Bro!! It’s about that time of year. As we wrap up another year it often becomes a time of self reflection on the past 12 months. So, what’s the point? Does it even help, what are the benefits? In this episode we’re talking about reflection and Mental health.



  • Self Reflection: to turn our attention inward to consider our own thoughts, memories, feelings, and actions
  • So many of our habits, patterns of behavior, and pre-set programming are buried in our subconscious. They operate in a sort of “control room”, directing how we think, feel, and act, often times hurting our well-being (
  • Harvard Article: They asked 442 executives to reflect on which experiences most advanced their professional development and had the greatest impact on making them better leaders.
  • We processed these reflections through the text analysis program NVivo, a software used in fields like sociology and education, to detect sentimental themes 
  • Three distinct themes arose through our analysis: surprise, frustration, and failure. Reflections that involved one or more or of these sentiments proved to be the most valuable in helping learn and grow. (Harvard Business Review)
  • Surprise, frustration, and failure.  Cognitive, emotional, and behavioral.  Head, heart, and hands. These parts of you are constantly in motion and if you don’t give them time to rest, they will surely fatigue. Like a muscle, your mind needs reflection to re energize and grow stronger (Harvard Business Review)
  • Self-reflection vs Self-rumination: However, maladaptive levels of self-reflection, such as ruminative, self-critical thought in depression, can have detrimental consequences for health and well-being (
  • Focusing on depressed mood, problems, and other negative self-experiences has negative outcomes. Increased self-focused attention is associated with depression (Ingram, 1990, Pyszczynski and Greenberg, 1987). In particular, rumination, conceptualized as the tendency to repetitively focus on symptoms of distress and the possible causes and consequences of these symptoms (Nolen-Hoeksema, 1991), is known to be a serious risk factor for depression (Science Direct)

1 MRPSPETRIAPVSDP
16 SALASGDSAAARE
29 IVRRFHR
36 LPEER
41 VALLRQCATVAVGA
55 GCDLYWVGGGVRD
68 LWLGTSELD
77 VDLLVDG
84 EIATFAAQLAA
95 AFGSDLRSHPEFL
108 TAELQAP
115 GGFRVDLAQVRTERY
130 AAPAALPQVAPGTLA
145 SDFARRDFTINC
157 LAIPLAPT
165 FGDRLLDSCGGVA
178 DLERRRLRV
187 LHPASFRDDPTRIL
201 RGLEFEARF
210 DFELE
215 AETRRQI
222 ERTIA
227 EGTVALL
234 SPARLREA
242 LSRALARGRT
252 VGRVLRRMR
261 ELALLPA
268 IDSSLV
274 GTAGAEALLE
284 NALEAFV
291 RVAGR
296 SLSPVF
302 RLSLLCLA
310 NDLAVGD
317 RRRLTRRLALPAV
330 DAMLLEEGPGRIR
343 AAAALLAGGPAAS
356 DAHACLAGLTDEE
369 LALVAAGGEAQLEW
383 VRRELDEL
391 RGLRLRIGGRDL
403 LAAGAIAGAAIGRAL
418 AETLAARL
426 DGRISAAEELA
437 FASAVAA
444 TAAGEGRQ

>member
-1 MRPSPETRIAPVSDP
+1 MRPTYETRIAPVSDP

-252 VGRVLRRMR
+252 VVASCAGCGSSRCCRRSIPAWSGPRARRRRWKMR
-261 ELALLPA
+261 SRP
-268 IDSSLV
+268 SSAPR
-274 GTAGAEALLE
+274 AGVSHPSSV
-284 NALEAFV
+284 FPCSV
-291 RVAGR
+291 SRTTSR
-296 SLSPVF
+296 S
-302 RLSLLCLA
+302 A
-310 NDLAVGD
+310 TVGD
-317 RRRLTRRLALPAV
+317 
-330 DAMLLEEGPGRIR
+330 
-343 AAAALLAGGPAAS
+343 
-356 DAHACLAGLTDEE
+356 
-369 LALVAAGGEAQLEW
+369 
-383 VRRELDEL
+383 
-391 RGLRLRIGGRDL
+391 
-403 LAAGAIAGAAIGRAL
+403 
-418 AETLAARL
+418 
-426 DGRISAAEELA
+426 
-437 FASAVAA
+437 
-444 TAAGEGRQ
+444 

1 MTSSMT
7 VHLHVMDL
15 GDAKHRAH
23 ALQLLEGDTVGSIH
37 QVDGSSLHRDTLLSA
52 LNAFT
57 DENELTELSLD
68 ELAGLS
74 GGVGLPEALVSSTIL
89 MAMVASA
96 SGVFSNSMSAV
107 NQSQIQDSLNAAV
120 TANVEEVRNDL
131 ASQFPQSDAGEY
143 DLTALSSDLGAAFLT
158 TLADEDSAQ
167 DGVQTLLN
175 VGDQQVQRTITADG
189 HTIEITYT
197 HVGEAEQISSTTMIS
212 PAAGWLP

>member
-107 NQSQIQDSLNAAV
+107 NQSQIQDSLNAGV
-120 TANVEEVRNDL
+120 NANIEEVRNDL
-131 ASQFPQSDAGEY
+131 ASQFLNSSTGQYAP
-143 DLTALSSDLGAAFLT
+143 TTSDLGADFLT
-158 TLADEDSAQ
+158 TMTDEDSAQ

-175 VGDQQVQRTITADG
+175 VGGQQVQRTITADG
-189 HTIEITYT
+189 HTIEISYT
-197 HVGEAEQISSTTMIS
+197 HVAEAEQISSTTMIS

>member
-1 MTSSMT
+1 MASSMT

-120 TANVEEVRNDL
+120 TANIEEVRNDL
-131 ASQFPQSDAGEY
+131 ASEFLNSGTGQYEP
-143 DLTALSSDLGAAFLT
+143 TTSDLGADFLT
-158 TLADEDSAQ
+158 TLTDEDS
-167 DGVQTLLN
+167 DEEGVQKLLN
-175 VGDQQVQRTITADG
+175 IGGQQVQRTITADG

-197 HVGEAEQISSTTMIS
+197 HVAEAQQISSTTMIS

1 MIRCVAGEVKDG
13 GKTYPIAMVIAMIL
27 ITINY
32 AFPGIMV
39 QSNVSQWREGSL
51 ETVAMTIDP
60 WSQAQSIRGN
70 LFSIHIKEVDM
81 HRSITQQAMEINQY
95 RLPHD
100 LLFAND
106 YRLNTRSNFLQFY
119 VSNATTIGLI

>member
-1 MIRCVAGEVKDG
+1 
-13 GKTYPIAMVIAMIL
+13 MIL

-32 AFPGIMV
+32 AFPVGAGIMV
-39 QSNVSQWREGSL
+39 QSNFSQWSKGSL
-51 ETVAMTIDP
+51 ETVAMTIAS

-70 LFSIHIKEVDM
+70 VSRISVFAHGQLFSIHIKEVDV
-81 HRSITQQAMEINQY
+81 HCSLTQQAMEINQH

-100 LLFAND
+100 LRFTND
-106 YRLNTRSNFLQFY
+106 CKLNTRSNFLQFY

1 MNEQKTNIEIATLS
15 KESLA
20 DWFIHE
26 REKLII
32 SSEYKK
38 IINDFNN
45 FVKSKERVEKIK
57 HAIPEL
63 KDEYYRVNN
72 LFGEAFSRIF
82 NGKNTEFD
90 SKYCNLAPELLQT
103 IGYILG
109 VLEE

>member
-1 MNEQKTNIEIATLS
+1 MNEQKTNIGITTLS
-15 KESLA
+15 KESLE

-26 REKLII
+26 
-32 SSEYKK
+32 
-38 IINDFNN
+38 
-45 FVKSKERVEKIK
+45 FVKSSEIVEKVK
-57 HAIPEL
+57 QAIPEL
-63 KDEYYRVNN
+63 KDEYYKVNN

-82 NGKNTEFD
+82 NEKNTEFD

• However, in addition to negative outcomes, self-focused attention can also have adaptive and beneficial outcomes. Self-focused attention, even recurrent thoughts such as rumination, can also be conceptualized as a process of problem-solving or self-regulation and can serve to increase self-knowledge and facilitate psychological adjustment (Martin and Tesser, 1996, Trapnell and Campbell, 1999). (Science Direct)


  • Reflection TookKit: (5R Framework, What, So what, What now)
  • Gibbs' Reflective Cycle was developed by Graham Gibbs in 1988 to give structure to learning from experiences.  
  • Description of the experience, Feelings and thoughts about the experience
  • Evaluation of the experience, both good and bad
  • Analysis to make sense of the situation
  • Conclusion about what you learned and what you could have done differently
  • Action plan for how you would deal with similar situations in the future, or general changes you might find appropriate.
  • Integrated Reflective Cycle: 
  • The Experience: Describe the experience
  • Reflection on Action: Look at the experience and identify what went well and what could be improved. 
  • Theory: Think about the experience in larger context of professional literature and your own learning and personal experience.
  • Preparation: Using your reflection to prepare yourself for future 
  • Keep journal, build weekly practice, meditate, long walks, read, minimal stimulation shit.